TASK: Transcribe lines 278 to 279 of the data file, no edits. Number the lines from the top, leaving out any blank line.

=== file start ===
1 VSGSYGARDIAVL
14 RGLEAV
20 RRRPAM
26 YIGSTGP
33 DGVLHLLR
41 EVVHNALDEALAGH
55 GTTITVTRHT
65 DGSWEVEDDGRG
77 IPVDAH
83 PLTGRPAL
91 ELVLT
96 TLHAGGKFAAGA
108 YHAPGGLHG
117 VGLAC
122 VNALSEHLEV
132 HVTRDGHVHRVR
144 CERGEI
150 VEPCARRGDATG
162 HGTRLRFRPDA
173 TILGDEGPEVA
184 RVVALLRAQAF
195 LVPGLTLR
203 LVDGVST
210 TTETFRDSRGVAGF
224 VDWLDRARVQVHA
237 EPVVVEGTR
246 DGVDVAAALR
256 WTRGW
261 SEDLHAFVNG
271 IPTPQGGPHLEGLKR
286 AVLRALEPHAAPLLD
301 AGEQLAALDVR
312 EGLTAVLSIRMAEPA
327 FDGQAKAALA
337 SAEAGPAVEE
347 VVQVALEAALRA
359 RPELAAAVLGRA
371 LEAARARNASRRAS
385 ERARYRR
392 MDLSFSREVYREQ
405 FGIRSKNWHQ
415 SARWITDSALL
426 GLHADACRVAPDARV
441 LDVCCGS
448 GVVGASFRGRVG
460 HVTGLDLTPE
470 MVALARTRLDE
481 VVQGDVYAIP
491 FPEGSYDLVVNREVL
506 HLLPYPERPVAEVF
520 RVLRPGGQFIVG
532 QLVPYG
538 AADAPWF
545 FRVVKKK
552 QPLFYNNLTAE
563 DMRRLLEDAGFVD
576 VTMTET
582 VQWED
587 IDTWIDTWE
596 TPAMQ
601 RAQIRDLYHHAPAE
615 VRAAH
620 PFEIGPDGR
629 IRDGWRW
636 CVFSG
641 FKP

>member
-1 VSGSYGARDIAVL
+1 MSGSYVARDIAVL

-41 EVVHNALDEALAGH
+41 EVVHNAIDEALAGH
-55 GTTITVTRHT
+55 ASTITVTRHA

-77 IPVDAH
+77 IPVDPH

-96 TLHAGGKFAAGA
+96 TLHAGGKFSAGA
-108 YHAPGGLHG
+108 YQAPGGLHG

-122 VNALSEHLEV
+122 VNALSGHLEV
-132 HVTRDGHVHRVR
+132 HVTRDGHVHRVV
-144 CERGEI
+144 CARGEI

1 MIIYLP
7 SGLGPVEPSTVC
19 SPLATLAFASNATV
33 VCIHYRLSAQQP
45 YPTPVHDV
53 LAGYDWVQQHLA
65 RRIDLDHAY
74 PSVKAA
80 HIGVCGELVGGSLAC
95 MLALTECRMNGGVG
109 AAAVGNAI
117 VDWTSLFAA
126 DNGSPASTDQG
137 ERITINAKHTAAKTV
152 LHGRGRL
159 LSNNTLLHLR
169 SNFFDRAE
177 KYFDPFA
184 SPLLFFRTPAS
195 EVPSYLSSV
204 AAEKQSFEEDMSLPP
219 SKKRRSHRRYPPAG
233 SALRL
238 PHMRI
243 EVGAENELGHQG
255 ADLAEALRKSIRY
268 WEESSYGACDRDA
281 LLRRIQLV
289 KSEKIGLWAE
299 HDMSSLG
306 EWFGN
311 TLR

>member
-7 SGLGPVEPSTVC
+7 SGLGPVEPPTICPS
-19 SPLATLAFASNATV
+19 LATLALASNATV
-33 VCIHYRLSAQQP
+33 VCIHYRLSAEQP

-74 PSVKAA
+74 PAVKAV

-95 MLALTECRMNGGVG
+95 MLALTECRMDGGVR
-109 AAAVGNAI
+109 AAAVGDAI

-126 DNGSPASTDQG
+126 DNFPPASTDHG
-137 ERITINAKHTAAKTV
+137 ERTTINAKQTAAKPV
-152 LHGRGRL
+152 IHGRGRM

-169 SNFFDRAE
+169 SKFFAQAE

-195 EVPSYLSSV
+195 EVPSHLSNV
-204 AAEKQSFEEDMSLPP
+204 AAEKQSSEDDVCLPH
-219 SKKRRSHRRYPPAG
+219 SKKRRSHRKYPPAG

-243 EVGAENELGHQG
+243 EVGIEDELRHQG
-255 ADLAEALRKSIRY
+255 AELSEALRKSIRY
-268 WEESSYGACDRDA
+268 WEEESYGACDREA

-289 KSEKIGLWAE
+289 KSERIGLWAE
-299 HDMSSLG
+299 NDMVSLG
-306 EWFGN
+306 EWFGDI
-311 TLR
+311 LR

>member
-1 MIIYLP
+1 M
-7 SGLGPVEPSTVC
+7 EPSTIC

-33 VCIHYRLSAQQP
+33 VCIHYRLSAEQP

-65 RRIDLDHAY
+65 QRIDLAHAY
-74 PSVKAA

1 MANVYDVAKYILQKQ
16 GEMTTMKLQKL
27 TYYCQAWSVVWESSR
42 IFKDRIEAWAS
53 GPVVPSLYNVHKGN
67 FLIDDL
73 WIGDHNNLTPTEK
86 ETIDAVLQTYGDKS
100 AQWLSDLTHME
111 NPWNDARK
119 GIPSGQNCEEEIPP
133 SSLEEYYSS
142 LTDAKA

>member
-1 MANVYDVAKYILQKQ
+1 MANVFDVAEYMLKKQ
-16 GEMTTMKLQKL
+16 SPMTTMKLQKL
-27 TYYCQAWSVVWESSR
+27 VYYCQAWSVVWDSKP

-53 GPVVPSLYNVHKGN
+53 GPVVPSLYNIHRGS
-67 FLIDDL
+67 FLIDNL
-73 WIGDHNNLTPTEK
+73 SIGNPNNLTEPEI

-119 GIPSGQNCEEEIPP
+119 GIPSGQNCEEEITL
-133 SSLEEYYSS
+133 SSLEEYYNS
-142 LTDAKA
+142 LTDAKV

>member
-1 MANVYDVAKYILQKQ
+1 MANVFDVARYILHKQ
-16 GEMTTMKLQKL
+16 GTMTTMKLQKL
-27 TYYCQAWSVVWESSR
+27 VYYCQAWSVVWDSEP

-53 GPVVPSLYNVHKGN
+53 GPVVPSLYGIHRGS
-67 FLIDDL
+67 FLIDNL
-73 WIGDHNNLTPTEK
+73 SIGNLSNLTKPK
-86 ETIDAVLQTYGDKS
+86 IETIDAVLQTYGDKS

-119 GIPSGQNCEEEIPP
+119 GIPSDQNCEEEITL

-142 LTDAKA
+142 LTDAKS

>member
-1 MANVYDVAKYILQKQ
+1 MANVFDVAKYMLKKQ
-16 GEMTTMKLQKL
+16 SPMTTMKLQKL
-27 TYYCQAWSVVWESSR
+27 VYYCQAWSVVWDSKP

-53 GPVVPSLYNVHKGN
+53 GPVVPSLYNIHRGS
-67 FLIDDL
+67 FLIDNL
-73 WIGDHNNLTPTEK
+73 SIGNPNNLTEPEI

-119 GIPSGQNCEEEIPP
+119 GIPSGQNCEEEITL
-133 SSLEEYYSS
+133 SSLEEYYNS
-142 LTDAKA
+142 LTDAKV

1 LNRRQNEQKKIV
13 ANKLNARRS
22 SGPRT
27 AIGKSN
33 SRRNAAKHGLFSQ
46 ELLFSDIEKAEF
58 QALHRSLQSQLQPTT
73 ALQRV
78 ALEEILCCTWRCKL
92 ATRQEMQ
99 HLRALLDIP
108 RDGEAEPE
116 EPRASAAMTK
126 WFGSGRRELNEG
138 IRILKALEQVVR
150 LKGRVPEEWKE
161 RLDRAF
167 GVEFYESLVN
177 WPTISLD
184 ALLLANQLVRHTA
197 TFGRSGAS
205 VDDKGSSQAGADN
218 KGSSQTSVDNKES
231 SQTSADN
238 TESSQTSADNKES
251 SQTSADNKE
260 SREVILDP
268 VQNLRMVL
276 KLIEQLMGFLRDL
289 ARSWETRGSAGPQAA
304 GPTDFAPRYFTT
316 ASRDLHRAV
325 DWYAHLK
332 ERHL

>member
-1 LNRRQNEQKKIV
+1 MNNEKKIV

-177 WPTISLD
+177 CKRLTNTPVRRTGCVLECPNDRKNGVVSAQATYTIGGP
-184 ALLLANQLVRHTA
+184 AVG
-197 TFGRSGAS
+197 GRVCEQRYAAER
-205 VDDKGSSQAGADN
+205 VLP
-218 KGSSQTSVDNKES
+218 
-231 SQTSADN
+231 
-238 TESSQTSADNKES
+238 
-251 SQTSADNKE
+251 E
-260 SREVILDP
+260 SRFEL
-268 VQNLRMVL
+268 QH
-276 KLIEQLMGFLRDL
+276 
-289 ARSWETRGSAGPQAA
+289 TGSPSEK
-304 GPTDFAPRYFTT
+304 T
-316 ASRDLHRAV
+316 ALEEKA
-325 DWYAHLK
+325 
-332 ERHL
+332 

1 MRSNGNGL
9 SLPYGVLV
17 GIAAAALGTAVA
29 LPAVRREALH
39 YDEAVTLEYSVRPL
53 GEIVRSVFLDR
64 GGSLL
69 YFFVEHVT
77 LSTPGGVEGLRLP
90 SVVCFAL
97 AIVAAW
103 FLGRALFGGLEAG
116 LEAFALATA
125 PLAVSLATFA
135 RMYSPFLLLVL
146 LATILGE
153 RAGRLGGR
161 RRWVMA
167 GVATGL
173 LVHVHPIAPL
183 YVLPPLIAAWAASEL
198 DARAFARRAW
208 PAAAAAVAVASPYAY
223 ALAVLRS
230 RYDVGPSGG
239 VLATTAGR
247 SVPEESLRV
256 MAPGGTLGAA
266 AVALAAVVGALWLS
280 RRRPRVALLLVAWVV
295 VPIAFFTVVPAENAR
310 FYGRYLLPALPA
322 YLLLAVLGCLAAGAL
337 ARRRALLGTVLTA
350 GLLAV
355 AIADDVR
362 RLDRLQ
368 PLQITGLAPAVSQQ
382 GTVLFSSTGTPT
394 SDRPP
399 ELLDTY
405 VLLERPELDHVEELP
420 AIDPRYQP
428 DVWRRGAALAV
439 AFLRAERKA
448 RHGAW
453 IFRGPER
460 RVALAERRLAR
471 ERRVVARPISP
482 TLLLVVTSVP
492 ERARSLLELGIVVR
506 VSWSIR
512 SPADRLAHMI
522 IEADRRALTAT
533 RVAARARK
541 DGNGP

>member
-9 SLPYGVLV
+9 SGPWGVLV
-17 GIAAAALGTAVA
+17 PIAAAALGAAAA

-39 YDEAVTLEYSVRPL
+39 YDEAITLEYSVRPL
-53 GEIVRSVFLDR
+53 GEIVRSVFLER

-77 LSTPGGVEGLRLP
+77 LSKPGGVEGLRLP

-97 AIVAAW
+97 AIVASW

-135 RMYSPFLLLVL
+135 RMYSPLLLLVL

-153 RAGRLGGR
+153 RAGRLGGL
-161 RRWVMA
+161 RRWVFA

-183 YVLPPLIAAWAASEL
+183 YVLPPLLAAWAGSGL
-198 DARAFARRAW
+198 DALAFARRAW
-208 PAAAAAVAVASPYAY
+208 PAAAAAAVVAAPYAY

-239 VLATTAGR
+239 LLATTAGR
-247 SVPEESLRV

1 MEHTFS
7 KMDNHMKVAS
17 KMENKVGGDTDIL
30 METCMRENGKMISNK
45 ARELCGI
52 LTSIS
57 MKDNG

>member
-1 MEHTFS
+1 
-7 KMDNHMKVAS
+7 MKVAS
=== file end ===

-184 ALLLANQLVRHTA
+184 AVG